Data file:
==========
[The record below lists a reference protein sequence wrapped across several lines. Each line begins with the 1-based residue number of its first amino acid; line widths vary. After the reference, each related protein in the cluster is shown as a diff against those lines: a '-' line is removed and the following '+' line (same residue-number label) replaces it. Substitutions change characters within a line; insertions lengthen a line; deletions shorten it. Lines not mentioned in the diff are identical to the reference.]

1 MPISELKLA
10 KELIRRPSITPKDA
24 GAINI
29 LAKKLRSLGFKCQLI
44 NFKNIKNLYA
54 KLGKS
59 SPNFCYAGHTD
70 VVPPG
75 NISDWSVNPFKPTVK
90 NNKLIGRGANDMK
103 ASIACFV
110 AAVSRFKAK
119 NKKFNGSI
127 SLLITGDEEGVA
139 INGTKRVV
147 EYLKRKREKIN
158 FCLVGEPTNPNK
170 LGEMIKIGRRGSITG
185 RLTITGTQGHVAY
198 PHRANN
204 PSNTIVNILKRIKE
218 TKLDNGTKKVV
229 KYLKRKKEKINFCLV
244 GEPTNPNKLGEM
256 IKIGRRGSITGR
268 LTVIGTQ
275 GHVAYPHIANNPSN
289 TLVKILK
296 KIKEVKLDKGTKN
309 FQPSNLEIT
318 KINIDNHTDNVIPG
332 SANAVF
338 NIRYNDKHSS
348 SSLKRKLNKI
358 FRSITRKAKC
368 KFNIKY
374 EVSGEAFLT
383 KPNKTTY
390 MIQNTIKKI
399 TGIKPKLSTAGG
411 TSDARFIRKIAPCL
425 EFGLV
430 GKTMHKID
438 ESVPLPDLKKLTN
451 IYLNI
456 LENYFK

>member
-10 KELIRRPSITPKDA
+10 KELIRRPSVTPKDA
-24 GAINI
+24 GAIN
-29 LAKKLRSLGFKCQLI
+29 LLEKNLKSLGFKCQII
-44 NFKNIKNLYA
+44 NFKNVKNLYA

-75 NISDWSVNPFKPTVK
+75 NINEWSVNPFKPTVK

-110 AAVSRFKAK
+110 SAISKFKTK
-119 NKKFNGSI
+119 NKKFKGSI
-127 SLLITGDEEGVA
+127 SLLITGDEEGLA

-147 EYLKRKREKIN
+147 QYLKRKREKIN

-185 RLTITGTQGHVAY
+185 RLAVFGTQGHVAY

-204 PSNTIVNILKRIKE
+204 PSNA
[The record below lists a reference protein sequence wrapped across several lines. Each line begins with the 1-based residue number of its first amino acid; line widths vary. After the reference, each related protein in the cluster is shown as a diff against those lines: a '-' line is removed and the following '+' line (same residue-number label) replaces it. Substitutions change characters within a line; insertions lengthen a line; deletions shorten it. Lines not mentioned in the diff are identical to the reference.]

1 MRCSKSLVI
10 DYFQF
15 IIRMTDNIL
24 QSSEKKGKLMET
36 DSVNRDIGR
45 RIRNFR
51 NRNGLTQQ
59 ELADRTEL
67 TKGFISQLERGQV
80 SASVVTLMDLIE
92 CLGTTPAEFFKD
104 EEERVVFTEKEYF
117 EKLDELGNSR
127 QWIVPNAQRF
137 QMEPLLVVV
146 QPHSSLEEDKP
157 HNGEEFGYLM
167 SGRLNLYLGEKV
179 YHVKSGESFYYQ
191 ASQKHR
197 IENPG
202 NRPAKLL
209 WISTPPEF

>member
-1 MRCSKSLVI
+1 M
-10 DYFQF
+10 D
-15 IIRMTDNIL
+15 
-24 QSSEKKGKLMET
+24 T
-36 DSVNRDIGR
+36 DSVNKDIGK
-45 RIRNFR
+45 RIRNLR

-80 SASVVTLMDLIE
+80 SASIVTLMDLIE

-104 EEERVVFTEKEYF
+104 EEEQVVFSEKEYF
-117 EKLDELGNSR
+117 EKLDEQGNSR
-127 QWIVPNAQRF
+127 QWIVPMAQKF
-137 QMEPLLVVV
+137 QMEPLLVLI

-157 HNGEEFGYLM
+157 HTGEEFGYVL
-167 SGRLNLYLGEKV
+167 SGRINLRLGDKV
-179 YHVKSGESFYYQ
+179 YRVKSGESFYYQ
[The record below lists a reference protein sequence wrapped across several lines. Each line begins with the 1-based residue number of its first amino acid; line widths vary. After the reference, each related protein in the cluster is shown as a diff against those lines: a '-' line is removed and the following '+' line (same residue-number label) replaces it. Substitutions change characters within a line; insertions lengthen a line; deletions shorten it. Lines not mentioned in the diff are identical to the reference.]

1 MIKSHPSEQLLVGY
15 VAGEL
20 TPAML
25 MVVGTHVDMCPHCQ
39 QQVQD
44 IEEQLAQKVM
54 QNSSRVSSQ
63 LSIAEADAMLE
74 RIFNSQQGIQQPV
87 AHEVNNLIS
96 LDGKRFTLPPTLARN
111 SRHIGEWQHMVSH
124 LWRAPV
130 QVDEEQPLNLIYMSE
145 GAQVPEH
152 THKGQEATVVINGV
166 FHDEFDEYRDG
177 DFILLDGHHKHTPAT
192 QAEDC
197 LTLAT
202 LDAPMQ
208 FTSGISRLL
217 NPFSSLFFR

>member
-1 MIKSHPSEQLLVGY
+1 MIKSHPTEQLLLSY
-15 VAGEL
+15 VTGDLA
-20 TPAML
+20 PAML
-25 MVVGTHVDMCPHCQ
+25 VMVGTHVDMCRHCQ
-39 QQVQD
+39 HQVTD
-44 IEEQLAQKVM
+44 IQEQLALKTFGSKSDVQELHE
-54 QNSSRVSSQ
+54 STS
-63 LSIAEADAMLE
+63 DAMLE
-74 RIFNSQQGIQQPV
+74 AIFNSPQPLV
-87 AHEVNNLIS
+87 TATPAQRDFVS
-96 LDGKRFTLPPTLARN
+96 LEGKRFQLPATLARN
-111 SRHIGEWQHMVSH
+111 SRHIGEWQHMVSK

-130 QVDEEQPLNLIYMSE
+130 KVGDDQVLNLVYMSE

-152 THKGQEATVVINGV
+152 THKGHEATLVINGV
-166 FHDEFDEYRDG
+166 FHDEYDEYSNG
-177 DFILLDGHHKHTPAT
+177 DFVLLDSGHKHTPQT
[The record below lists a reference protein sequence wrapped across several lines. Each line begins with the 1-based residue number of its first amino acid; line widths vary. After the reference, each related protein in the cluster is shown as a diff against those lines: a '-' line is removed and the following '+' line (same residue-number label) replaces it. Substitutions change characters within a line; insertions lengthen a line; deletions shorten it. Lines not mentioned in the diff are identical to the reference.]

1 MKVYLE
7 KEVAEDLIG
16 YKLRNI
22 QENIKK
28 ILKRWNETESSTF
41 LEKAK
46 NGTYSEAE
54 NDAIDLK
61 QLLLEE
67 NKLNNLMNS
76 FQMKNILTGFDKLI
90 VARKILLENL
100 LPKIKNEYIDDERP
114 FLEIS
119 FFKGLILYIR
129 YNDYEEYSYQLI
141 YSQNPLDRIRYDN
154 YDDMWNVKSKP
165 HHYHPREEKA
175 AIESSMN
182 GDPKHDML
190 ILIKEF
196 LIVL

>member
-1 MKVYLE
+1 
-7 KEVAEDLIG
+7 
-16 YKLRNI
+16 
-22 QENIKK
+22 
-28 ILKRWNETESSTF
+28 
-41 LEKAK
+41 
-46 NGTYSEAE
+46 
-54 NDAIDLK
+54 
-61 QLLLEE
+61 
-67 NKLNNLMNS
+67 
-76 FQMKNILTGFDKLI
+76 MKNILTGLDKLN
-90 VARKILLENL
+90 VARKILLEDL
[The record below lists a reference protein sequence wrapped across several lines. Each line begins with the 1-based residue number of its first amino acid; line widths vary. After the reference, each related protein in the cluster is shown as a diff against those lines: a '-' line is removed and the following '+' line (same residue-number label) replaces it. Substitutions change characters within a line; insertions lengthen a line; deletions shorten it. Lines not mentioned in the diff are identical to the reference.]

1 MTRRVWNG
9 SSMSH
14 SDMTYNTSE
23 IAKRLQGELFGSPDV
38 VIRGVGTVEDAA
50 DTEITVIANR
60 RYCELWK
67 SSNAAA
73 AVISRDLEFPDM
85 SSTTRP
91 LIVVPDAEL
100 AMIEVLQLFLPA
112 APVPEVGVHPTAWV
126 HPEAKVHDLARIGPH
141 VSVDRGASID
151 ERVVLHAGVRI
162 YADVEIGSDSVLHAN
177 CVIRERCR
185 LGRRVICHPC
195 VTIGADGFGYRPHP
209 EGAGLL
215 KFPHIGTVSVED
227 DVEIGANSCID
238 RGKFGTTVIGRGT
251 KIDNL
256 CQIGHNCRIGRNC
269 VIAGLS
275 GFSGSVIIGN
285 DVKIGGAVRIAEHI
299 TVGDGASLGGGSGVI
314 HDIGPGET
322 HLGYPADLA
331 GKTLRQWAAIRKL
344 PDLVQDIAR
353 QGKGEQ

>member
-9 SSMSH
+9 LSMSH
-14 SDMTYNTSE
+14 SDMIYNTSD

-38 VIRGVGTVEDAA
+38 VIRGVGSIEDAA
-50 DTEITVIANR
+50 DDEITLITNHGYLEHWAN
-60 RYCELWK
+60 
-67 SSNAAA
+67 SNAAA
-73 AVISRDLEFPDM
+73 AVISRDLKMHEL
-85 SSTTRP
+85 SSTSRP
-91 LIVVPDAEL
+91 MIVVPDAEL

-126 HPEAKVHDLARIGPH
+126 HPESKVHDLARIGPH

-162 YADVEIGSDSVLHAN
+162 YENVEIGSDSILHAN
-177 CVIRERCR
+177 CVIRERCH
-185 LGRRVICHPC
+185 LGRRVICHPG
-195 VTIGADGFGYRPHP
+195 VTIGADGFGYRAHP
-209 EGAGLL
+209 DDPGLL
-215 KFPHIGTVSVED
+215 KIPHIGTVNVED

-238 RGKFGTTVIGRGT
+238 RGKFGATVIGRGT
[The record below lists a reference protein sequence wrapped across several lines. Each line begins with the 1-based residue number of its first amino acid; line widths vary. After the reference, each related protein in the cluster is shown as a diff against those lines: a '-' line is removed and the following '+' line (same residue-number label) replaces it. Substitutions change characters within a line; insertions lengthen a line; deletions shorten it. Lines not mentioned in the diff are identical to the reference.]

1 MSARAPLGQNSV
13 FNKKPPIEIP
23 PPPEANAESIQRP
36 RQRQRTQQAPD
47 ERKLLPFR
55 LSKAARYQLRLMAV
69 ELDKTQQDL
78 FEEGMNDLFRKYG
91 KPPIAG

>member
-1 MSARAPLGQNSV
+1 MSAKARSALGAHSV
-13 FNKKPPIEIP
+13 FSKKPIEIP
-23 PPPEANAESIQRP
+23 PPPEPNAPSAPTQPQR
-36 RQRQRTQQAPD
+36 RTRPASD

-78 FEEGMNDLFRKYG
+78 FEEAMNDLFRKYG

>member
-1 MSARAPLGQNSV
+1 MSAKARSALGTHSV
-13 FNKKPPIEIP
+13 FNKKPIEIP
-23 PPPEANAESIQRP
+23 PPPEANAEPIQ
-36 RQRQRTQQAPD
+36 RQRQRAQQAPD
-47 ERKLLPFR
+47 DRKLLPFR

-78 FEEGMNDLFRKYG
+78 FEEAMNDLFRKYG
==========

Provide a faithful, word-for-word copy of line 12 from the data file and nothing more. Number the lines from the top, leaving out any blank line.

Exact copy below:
103 ASIACFV